A Gen Forum Saves the Day

23 03 2010

As I’ve been researching the backgrounds of the staff and commanders of the armies at Bull Run, I’m finding more and more that when I get really stuck, help has been coming from an unexpected source: genealogy forums.  There are thousands of them out there.

Yesterday I was searching for some information on Otis Tillinghast, McDowell’s AAAG who was mortally wounded on July 21.  I wasn’t having much success until I ran across a discussion on a Tillinghast genealogy website.  It turns out Kent Watkins – like Otis a descendant of the one of the founders of Providence, RI, Pardon Tillinghast – was intrigued by the marker for Ft. Tillinghast that he saw across the street from the Arlington, VA tennis courts where he plays.  In the discussion thread to which Google pointed me I found Mr. Watkins’s announcement that he had written an article on Tillinghast for the group’s newsletter, including an email address for its editor, Ms. Greta Tillinghast Tyler.  I contacted Ms. Tyler and asked how I could go about getting a copy of the newsletter.  I received a prompt reply along with a complimentary pdf of her fine newsletter, Pardon’s Progeny II (click to view the newsletter, with permission of author and editor).  The entire issue consists of Mr. Watkins’s 29 page (!) article on Tillinghast and Ft. Tillinghast, complete with footnotes and bibliography.

So, thanks to Kent and Greta.  I’m sure I’ll be using the article when I write my biographical sketch of their ancestor.

Add to FacebookAdd to DiggAdd to Del.icio.usAdd to StumbleuponAdd to RedditAdd to BlinklistAdd to TwitterAdd to TechnoratiAdd to FurlAdd to Newsvine



4 responses

24 03 2010
Michael C. Hardy

Harry – I started using genealogy discussion groups when I wrote my first book on the 37th NCT. I posted every single man who served in that regiment (a process I repeated with the book on the 58th NCT). For both projects, I received numerous photographs, war-time letters and diaries, and post-war family stories that I was able to incorporate into my text. All of these greatly enhanced the project by bringing to light un-used resources. While it took weeks to accomplish (there were more than 2,000 men in both the 37th and 58th NCT), it is a process I plan to repeat with whichever regiment I decide to write about next.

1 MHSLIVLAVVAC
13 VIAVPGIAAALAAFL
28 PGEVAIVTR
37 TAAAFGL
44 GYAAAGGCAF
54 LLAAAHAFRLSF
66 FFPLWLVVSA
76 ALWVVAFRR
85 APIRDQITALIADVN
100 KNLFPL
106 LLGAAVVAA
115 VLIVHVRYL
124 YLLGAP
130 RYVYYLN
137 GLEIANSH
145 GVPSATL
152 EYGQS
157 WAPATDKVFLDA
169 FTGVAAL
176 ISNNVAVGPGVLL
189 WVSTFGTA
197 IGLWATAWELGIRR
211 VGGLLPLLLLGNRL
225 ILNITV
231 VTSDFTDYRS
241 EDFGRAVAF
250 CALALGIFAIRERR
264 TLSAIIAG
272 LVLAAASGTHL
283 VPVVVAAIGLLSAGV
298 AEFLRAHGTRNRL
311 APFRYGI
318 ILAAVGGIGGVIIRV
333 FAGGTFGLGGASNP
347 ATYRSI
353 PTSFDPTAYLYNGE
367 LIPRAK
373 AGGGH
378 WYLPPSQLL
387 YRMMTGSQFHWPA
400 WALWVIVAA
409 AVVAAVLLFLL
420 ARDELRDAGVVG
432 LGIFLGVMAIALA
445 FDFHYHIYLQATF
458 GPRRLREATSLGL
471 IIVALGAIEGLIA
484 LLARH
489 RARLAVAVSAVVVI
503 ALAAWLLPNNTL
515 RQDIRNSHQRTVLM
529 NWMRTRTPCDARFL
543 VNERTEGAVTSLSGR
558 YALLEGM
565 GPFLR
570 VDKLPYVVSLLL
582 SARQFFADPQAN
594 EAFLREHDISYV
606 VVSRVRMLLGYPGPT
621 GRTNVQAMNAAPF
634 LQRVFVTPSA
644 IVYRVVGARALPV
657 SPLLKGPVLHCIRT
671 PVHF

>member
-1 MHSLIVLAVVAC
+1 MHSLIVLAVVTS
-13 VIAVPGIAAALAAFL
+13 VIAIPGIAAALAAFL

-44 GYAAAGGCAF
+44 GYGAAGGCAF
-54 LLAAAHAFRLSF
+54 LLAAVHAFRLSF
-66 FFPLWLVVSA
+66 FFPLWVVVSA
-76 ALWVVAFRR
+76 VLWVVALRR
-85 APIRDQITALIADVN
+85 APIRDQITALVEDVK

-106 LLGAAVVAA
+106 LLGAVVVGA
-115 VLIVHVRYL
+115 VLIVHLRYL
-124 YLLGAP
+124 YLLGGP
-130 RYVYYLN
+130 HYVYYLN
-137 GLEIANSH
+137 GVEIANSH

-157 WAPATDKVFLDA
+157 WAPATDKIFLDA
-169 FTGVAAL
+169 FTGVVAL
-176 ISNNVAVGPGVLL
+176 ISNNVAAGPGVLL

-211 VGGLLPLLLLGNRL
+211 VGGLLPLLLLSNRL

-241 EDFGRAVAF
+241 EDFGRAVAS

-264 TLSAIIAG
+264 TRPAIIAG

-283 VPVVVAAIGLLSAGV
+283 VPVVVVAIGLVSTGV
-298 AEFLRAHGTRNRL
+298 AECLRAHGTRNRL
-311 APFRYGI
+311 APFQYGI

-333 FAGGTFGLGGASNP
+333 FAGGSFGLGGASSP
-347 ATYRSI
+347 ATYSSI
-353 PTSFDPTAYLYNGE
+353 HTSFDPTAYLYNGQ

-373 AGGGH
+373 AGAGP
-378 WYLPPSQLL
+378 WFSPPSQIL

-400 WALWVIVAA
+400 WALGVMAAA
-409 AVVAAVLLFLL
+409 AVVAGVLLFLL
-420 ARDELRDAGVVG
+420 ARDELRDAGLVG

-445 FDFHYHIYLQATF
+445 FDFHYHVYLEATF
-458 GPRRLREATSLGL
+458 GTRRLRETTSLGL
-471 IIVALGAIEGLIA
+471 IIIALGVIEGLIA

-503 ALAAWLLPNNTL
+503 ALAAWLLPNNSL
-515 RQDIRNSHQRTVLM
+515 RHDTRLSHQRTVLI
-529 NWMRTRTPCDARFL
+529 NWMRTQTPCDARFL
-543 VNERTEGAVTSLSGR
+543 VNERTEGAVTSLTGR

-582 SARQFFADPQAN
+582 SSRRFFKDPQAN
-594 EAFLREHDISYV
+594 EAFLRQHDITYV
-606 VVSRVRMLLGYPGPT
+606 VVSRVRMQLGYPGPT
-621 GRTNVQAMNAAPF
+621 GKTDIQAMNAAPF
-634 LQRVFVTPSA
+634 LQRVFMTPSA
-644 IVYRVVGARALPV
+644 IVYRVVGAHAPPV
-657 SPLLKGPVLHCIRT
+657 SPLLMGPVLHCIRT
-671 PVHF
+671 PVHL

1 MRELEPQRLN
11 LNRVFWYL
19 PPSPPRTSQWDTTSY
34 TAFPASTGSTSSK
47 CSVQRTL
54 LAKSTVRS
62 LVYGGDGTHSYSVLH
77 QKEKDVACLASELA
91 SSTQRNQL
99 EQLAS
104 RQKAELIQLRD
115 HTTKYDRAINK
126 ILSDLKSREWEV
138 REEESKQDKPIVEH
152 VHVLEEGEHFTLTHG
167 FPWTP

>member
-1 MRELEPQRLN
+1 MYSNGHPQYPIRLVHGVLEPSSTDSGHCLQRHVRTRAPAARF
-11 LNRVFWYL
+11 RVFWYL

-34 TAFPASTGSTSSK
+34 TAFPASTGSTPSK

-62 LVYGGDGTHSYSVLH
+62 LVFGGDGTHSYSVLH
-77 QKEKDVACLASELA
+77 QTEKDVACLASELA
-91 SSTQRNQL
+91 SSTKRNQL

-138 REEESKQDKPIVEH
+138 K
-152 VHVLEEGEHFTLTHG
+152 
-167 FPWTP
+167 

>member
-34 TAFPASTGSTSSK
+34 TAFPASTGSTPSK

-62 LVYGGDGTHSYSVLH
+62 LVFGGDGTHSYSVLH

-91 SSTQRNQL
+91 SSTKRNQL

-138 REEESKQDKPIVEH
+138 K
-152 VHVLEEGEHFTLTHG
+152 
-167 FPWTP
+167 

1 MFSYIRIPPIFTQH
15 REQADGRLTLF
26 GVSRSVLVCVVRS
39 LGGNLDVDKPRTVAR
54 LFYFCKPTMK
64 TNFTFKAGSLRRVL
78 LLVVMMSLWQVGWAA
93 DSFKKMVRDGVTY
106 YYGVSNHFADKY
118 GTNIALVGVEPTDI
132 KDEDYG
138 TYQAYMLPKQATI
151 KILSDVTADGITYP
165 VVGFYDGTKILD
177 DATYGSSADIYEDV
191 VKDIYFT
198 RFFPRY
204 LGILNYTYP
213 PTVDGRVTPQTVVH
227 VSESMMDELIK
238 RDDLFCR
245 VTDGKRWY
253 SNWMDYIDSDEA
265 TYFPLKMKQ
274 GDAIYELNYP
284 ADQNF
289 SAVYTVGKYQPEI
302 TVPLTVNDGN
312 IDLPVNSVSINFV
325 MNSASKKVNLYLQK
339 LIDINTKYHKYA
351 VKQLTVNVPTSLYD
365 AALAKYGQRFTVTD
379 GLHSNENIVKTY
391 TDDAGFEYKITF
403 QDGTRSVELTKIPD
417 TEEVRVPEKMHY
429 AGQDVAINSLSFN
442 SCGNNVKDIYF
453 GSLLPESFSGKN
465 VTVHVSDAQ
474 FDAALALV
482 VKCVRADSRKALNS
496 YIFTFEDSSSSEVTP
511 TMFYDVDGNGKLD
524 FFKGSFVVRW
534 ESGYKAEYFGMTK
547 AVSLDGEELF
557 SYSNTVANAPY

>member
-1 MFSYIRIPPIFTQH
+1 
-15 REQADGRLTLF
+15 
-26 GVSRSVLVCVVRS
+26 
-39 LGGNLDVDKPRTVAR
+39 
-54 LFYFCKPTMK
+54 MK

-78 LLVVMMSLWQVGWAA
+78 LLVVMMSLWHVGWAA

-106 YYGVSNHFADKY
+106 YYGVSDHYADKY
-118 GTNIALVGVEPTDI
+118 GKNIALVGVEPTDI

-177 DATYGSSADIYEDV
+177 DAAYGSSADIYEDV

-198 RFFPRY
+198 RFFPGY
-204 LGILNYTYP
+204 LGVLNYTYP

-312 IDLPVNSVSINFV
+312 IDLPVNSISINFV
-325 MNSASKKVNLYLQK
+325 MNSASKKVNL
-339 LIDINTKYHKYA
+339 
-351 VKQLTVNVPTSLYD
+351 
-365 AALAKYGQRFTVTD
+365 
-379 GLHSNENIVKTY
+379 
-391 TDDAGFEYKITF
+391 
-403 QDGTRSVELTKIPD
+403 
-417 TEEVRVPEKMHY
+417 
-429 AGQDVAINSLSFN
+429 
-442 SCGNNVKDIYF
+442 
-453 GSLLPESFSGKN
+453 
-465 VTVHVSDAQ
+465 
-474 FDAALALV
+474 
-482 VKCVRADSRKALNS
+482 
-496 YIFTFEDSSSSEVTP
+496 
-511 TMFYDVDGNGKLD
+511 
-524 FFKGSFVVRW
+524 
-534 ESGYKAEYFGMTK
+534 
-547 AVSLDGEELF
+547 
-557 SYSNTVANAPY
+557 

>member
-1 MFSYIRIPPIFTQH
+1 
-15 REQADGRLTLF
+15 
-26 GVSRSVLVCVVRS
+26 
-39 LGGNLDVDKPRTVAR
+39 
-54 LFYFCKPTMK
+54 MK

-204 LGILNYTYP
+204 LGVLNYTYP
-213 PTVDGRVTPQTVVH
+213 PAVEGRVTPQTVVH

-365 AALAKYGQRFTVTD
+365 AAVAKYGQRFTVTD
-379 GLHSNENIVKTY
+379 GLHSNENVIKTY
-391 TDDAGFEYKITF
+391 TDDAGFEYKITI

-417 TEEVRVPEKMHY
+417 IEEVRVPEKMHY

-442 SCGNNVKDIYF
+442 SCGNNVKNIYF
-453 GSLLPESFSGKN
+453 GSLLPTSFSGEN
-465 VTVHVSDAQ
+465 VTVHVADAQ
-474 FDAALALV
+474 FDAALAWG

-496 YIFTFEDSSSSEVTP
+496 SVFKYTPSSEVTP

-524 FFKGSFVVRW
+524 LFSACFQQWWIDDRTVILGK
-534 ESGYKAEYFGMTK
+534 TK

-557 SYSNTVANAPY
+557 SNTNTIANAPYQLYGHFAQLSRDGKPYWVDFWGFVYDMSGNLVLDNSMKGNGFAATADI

24 03 2010
Rick Allen

Those forums can indeed be very useful Harry. During my research on Andersons Brigade, I found quite a bit of valuable information in the nooks and crannies of GenWeb sites. It takes a bit of digging sometimes, but now and then, the effort bares fruit.


24 03 2010
Terry Johnston


I agree. Genealogical forums have led me several times to well-informed descendants of soldiers, many of whom possessed unique materials pertaining to their particular ancestor. Though I have run into the occasional problem with sourcing these materials, i.e., they’re copies of copies of documents of unknown whereabouts and ownership. Still, on balance, very useful.

Though not the same animal, I’d also recommend the extensive online contact list of CW researchers known as Civil War Units File. A wonderful resource. Can’t tell you how many times I’ve been helped by its various members.


30 03 2010


I came across a gent named Tillinghast L’Hommedieu from the war not long ago. Wonder what the odds are he’s related to the same guy?


Leave a Reply

Fill in your details below or click an icon to log in:

WordPress.com Logo

You are commenting using your WordPress.com account. Log Out /  Change )

Google photo

You are commenting using your Google account. Log Out /  Change )

Twitter picture

You are commenting using your Twitter account. Log Out /  Change )

Facebook photo

You are commenting using your Facebook account. Log Out /  Change )

Connecting to %s

%d bloggers like this: